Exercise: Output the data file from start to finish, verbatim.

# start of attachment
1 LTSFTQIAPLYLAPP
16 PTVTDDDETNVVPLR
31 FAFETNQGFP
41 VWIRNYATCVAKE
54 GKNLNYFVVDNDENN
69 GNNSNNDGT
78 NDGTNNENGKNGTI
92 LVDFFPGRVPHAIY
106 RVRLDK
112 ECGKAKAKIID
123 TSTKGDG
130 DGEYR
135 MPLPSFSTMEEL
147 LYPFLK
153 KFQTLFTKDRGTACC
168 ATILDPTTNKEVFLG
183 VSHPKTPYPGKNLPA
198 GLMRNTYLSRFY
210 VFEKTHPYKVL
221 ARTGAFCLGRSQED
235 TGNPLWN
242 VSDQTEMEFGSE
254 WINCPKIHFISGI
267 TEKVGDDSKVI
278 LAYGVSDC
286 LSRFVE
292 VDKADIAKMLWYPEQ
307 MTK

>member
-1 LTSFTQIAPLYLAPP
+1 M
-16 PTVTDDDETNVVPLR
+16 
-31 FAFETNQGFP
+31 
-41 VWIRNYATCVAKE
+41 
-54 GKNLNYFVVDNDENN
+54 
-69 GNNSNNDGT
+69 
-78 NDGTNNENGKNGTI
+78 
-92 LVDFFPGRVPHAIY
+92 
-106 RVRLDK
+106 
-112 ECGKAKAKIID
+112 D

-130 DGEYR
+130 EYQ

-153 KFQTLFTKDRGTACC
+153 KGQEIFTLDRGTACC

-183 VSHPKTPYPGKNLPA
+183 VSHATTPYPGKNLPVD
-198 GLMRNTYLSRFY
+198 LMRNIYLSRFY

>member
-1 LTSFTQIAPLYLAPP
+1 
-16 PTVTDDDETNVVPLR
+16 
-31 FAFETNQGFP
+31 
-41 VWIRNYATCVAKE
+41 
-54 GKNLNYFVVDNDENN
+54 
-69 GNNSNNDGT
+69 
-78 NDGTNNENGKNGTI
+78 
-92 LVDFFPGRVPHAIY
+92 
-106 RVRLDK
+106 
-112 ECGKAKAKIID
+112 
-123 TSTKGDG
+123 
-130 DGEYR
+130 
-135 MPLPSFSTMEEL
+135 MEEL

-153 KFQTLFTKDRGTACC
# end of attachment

1 LTSFTQIAPLYLAPP
16 PTVTDDDETNVVPLR
31 FAFETNQGFP
41 VWIRNYATCVAKE
54 GKNLNYFVVDNDENN
69 GNNSNNDGT
78 NDGTNNENGKNGTI
92 LVDFFPGRVPHAIY
106 RVRLDK
112 ECGKAKAKIID
123 TSTKGDG
130 DGEYR
135 MPLPSFSTMEEL
147 LYPFLK
153 KFQTLFTKDRGTACC
168 ATILDPTTNKEVFLG
183 VSHPKTPYPGKNLPA
198 GLMRNTYLSRFY
210 VFEKTHPYKVL
221 ARTGAFCLGRSQED
235 TGNPLWN
242 VSDQTEMEFGSE
254 WINCPKIHFISGI
267 TEKVGDDSKVI
278 LAYGVSDC
286 LSRFVE
292 VDKADIAKMLWYPEQ
307 MTK

>member
-1 LTSFTQIAPLYLAPP
+1 M
-16 PTVTDDDETNVVPLR
+16 
-31 FAFETNQGFP
+31 
-41 VWIRNYATCVAKE
+41 
-54 GKNLNYFVVDNDENN
+54 
-69 GNNSNNDGT
+69 
-78 NDGTNNENGKNGTI
+78 
-92 LVDFFPGRVPHAIY
+92 
-106 RVRLDK
+106 
-112 ECGKAKAKIID
+112 D

-130 DGEYR
+130 EYQ

-153 KFQTLFTKDRGTACC
+153 KGQEIFTLDRGTACC

-183 VSHPKTPYPGKNLPA
+183 VSHATTPYPGKNLPVD
-198 GLMRNTYLSRFY
+198 LMRNIYLSRFY

>member
-1 LTSFTQIAPLYLAPP
+1 
-16 PTVTDDDETNVVPLR
+16 
-31 FAFETNQGFP
+31 
-41 VWIRNYATCVAKE
+41 
-54 GKNLNYFVVDNDENN
+54 
-69 GNNSNNDGT
+69 
-78 NDGTNNENGKNGTI
+78 
-92 LVDFFPGRVPHAIY
+92 
-106 RVRLDK
+106 
-112 ECGKAKAKIID
+112 
-123 TSTKGDG
+123 
-130 DGEYR
+130 
-135 MPLPSFSTMEEL
+135 MEEL

-153 KFQTLFTKDRGTACC